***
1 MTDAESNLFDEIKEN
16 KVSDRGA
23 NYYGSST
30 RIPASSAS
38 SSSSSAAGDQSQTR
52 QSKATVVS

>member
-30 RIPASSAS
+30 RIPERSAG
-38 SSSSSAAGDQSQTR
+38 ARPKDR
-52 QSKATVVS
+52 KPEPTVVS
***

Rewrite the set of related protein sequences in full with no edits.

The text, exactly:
1 MTDAESNLFDEIKEN
16 KVSDRGA
23 NYYGSST
30 RIPASSAS
38 SSSSSAAGDQSQTR
52 QSKATVVS

>member
-30 RIPASSAS
+30 RIPERSAG
-38 SSSSSAAGDQSQTR
+38 ARPKDR
-52 QSKATVVS
+52 KPEPTVVS